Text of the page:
“Tell that to my gender dysphoria! I’d love for it to go away!”
“Oh dammit, then I transitioned for no reason whatsoever!”
“Lots of doctors, psychologists, psychiatrists, and scientists way smarter than you or me say that it does. Pardon me if it believe their actual expert opinion over your uninformed and ignorant one.”
Or, I can go meta:
Me: how you feel about the existence of gender dysphoria isn’t real.
Them: of course it is!
Me: ok, prove it!
Them: (makes a bunch of pseudo-scientific claims)
Me: ok, but that’s what other people have said. I don’t believe you actually feel that way.
Them: (makes a bunch of pseudo-psychological claims)
Me: again, that’s what other people have said, but that doesn’t show that you feel that way.
Them: (exasperated) but you can’t know what I actually feel! You aren’t me!
Me: (smiling) and so it is for gender dysphoria.
For me, my dysphoria is often complicated, with parts of it caught up in memories and past trauma and other parts being triggered by things happening around me. There’s not a single thing I can count on to work every time; I have to examine the circumstances of each instance and figure out ways I might be able to address the dysphoria.
That said, some of the more common things that I’ve tried and had some success with are:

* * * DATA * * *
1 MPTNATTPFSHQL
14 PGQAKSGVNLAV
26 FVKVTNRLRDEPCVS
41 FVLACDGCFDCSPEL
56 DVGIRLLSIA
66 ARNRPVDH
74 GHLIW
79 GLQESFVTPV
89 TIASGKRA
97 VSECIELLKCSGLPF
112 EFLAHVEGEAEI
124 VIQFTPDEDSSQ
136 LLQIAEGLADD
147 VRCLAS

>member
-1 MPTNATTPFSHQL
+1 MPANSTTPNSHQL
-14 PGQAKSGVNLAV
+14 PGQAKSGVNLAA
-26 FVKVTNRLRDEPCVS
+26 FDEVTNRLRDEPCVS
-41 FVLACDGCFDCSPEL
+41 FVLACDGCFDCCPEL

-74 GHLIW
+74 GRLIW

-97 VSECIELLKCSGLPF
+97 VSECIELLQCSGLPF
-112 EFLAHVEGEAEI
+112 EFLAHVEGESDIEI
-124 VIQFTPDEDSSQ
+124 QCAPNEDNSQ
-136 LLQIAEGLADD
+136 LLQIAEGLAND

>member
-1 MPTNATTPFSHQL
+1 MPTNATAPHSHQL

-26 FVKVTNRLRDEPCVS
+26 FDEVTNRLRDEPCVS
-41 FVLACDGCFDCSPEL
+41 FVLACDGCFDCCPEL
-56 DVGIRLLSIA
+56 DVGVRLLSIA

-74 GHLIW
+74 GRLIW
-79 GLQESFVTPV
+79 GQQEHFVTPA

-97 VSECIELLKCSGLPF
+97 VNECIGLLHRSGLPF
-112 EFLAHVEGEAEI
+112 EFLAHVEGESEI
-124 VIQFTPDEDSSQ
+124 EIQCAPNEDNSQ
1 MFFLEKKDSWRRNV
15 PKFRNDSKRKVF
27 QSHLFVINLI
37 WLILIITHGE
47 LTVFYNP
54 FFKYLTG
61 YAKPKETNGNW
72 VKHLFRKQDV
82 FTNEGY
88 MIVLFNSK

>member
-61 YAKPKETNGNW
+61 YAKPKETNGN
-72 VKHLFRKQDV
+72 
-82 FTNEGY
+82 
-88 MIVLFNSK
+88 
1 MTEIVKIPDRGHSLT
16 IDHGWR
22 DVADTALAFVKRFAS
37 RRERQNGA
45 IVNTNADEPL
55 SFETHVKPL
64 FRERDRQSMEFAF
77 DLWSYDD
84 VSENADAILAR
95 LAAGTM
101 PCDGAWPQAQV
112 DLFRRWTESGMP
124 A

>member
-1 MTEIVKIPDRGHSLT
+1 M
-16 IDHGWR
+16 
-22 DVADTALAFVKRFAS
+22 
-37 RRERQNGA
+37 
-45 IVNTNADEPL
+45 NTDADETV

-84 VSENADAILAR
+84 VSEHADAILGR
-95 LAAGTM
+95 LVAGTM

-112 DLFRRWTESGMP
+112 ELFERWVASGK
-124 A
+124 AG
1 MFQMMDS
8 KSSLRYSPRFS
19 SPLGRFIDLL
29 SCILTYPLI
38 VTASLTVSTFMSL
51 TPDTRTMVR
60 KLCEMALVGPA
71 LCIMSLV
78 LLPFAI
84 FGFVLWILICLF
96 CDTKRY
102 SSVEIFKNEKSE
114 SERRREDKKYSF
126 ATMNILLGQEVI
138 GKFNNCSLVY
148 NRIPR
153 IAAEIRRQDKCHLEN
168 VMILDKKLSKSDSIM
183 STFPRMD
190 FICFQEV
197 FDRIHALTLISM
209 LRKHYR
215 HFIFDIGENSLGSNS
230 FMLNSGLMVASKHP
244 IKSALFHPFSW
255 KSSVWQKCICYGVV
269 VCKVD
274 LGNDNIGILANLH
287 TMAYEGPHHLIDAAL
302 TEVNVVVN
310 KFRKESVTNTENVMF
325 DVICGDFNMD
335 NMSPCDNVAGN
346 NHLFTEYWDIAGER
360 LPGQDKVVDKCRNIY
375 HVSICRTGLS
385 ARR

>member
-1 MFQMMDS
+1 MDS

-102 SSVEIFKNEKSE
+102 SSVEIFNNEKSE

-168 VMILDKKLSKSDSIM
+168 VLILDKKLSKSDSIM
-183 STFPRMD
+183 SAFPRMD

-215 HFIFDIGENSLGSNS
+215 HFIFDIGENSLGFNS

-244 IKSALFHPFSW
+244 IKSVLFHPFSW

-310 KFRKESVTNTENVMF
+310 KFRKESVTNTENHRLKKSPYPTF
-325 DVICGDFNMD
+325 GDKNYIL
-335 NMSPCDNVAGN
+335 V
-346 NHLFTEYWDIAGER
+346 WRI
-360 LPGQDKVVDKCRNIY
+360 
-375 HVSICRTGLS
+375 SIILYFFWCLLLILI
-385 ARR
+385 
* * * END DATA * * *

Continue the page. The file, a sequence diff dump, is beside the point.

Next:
- Getting to/being in an affirming environment
- Writing in my journal or on my blog
- Talking/venting with a friend
- Doing something distracting/mindless
- Dressing or doing things that help me feel feminine
Early in transition, dressing worked better. Now, its less effective than the other things. This is likely because getting dressed in feminine clothes was more of a novelty and it was enough of a difference from what I had been used to, where now, I wear my (women’s) clothes all the time – they’re just clothes for the most part.
Being/feeling affirmed is really the key for all of these. Anything that affirms me as the woman I know I am helps to reduce dysphoria and/or protect against it.
It can be. Having a body which doesn’t really feel like the right one for you can be quite uncomfortable.
But for me, now that I’ve accepted myself and have begun my transition, I’ve found my body to increasingly be a comfortable place – especially as it becomes closer to what it was always supposed to have been.
But you know what’s makes me really uncomfortable? Other people saying and doing things which show they actively reject who I am. I wish others would be more kind.